Risa B. Burns, MD, MPH; Gerald W. Smetana, MD; Roscoe Brady, MD, PhD
Acknowledgment: The authors thank the patient for sharing his story.
Grant Support: Beyond the Guidelines receives no external support.
Disclosures: Authors have disclosed no conflicts of interest. Forms can be viewed at www.acponline.org/authors/icmje/ConflictOfInterestForms.do?msNum=M17-0966.
Editors' Disclosures: Christine Laine, MD, MPH, Editor in Chief, reports that she has no financial relationships or interests to disclose. Darren B. Taichman, MD, PhD, Executive Deputy Editor, reports that he has no financial relationships or interests to disclose. Cynthia D. Mulrow, MD, MSc, Senior Deputy Editor, reports that she has no relationships or interests to disclose. Deborah Cotton, MD, MPH, Deputy Editor, reports that she has no financial relationships or interest to disclose. Jaya K. Rao, MD, MHS, Deputy Editor, reports that she has stock holdings/options in Eli Lilly and Pfizer. Sankey V. Williams, MD, Deputy Editor, reports that he has no financial relationships or interests to disclose. Catharine B. Stack, PhD, MS, Deputy Editor for Statistics, reports that she has stock holdings in Pfizer and Johnson & Johnson.
Requests for Single Reprints: Risa B. Burns, MD, Division of General Medicine and Primary Care, Beth Israel Deaconess Medical Center, E/Yamins 102, 330 Brookline Avenue, Boston, MA 02215; e-mail, email@example.com.
Current Author Addresses: Drs. Burns, Smetana, and Brady: Beth Israel Deaconess Medical Center, 330 Brookline Avenue, Boston, MA 02215.
Depression is a major public health problem and a common cause of disability. To help physicians choose among available treatment options, the American College of Physicians recently issued a guideline titled “Nonpharmacologic Versus Pharmacologic Treatment of Adult Patients with Major Depressive Disorder.” The evidence review done for the guideline found no statistically significant difference in the efficacy of second-generation antidepressants (SGAs) versus most other treatments for this disorder. However, rates of adverse events and discontinuation were generally higher in patients treated with SGAs. This Beyond the Guidelines reviews the guideline and includes a discussion between 2 experts on how they would apply it to a 64-year-old man with depression who is reluctant to begin medication. They review the data on which the guideline is based, discuss the limitations of applying the data to real-world settings, review how they would incorporate patient preferences when making treatment decisions, and outline options for patients in whom first-line therapy has failed.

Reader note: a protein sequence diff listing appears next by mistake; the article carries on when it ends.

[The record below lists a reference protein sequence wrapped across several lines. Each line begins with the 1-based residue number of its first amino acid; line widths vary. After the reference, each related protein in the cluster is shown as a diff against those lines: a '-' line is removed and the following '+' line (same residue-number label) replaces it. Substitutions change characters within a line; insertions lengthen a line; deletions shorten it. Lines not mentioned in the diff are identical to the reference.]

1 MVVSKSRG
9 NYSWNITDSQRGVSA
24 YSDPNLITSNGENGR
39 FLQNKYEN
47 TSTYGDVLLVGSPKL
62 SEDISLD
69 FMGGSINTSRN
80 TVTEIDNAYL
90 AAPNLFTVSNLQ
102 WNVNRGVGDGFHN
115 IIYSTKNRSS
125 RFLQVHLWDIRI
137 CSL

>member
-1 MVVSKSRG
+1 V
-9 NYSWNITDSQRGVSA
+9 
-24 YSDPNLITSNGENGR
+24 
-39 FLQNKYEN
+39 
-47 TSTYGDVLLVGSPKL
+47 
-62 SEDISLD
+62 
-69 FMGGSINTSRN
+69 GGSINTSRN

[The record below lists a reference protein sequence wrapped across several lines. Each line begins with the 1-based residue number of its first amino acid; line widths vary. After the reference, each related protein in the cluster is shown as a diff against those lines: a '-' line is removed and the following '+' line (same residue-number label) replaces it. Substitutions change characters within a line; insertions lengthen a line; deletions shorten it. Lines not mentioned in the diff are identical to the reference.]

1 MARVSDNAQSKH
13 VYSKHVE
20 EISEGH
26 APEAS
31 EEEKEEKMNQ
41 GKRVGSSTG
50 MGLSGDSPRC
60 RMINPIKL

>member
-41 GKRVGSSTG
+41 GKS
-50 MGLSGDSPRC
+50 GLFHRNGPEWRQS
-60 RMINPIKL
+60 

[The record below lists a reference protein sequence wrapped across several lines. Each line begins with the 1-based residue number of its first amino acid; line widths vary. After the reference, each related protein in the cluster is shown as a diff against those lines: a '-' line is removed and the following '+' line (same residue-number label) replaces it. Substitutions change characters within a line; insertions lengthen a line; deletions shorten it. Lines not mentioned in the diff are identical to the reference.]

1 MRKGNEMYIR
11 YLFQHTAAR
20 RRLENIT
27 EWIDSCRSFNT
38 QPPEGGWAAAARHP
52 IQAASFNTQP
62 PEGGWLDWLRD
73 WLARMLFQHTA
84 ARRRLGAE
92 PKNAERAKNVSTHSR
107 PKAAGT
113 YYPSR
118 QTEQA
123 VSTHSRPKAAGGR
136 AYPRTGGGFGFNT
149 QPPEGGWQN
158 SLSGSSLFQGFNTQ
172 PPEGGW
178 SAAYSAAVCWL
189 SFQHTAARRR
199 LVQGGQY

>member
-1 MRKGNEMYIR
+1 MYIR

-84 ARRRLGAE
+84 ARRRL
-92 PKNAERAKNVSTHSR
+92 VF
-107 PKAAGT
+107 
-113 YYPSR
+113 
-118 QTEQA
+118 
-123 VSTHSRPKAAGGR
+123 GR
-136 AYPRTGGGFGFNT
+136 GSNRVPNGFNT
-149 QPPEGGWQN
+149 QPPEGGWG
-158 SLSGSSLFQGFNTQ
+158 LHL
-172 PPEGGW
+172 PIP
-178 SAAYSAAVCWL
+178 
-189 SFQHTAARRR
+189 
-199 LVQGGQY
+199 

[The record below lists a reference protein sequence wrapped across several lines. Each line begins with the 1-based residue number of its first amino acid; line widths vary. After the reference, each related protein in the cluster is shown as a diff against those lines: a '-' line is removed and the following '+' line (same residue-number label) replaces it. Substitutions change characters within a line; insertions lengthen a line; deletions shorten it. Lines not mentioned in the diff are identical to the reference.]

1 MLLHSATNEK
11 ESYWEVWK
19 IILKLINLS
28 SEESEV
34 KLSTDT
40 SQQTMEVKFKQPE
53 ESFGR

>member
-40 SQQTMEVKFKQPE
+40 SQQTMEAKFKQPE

Burns RB, Smetana GW, Brady R. Should This Patient Receive an Antidepressant?: Grand Rounds Discussion From Beth Israel Deaconess Medical Center. Ann Intern Med. 2017;167:192–199. doi: 10.7326/M17-0966
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Published: Ann Intern Med. 2017;167(3):192-199.
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